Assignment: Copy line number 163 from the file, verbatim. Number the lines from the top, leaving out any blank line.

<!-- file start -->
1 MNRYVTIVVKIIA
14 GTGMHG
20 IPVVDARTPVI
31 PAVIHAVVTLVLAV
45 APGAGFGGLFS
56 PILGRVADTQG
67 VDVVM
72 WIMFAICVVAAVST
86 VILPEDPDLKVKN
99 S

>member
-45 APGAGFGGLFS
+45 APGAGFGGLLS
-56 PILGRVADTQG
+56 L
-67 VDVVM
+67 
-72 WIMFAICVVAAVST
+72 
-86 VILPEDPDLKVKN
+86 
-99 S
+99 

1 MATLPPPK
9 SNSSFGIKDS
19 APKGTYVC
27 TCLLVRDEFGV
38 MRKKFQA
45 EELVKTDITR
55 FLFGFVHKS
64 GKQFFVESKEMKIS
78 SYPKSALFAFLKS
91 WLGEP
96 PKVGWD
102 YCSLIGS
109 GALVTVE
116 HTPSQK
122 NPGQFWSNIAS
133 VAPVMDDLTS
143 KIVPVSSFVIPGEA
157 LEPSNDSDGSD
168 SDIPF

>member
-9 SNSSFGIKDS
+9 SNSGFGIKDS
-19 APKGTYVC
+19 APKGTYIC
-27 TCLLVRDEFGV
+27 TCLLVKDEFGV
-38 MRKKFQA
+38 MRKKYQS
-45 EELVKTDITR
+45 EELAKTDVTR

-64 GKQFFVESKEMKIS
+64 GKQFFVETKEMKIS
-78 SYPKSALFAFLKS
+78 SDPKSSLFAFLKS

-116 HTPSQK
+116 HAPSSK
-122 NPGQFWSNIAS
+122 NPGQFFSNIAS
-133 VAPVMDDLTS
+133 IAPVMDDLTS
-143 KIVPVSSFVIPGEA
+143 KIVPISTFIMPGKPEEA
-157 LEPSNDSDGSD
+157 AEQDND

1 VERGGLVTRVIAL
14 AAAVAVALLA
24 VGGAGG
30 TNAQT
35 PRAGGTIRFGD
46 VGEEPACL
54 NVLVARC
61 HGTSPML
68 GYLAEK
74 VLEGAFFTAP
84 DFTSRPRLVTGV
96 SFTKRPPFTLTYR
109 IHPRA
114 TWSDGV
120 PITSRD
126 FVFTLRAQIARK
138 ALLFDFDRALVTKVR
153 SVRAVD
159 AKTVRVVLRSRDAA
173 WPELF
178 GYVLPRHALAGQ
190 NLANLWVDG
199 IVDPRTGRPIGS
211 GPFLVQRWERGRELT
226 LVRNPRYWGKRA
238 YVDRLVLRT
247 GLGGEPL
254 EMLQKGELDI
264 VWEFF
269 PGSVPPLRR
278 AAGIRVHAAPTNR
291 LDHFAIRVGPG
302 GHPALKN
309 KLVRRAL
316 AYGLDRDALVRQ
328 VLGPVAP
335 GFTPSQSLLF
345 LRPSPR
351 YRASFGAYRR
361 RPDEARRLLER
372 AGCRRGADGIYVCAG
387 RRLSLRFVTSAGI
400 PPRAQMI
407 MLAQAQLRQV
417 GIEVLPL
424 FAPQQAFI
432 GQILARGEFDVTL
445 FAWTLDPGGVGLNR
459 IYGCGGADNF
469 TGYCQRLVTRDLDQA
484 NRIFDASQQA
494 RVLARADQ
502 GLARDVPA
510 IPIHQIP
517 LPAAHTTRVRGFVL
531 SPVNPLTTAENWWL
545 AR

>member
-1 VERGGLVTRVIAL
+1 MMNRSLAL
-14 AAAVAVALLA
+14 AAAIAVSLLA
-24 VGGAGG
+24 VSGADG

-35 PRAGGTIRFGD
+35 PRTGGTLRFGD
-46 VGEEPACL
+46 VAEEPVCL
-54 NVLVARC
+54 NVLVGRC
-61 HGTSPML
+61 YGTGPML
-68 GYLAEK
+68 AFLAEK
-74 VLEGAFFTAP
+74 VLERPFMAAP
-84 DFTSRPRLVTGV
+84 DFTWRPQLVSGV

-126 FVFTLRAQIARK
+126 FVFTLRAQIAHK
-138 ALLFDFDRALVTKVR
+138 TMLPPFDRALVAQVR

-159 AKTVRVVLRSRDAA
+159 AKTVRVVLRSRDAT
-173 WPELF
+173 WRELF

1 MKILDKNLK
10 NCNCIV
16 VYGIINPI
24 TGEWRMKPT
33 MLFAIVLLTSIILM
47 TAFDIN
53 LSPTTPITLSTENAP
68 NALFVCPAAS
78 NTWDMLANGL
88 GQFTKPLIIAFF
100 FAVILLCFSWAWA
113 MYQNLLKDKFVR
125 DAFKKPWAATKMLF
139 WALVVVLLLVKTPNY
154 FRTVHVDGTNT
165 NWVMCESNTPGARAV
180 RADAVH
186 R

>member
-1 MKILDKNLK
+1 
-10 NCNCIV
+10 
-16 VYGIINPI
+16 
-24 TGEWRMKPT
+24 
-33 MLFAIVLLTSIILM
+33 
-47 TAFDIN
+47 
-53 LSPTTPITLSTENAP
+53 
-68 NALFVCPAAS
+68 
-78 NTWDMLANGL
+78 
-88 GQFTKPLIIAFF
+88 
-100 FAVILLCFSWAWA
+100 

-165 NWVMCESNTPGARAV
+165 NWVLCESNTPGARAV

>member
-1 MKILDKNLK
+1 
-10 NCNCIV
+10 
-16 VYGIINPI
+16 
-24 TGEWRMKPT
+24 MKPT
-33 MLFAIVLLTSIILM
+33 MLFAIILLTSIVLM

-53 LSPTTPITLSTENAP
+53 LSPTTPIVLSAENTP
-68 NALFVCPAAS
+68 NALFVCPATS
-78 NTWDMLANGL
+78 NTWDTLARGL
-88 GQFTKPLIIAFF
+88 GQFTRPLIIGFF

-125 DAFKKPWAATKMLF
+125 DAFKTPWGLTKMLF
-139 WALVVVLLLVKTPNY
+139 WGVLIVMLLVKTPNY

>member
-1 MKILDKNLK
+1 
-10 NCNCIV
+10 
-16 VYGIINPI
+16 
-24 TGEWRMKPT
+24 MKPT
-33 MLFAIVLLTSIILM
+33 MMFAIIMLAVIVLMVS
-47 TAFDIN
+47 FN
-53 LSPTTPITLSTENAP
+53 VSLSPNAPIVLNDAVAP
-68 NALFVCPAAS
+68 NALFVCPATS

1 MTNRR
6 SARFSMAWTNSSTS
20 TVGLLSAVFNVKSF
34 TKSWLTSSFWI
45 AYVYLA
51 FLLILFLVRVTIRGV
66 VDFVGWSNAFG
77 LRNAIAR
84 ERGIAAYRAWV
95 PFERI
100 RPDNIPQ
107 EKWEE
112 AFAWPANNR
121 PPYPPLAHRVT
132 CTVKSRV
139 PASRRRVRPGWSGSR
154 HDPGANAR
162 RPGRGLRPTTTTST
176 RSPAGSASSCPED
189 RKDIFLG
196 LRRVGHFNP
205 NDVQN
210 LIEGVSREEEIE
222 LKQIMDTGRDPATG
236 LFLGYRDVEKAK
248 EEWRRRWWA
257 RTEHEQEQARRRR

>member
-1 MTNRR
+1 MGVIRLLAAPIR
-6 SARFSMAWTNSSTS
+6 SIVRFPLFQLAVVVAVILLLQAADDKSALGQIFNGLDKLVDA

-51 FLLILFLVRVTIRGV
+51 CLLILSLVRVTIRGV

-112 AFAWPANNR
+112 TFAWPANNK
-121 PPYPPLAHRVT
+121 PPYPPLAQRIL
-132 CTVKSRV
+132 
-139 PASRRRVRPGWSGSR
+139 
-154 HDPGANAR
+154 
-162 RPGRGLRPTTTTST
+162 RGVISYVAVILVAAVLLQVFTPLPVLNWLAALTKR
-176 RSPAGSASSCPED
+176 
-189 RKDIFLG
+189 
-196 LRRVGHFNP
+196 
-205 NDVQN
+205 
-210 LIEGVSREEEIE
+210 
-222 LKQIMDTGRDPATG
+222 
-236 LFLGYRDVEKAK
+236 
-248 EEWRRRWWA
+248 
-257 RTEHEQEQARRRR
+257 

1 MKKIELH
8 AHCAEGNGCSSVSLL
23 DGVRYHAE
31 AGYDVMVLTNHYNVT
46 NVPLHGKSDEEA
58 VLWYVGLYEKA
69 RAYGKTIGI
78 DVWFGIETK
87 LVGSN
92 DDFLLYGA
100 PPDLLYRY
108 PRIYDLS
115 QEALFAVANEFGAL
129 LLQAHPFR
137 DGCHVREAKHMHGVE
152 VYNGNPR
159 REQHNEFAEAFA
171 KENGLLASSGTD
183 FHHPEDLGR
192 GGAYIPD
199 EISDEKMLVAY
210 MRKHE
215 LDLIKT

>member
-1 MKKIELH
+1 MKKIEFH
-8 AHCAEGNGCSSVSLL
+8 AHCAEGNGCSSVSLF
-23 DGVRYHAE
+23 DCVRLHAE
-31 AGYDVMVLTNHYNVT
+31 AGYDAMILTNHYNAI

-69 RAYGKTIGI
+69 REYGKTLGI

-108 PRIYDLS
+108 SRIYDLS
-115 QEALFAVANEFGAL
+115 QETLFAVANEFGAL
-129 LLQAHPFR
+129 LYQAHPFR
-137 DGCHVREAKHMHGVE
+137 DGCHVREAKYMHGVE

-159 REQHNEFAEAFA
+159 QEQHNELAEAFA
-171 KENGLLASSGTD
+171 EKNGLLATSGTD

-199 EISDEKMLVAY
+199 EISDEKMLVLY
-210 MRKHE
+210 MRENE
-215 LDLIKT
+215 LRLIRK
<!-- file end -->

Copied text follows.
88 GQFTKPLIIAFF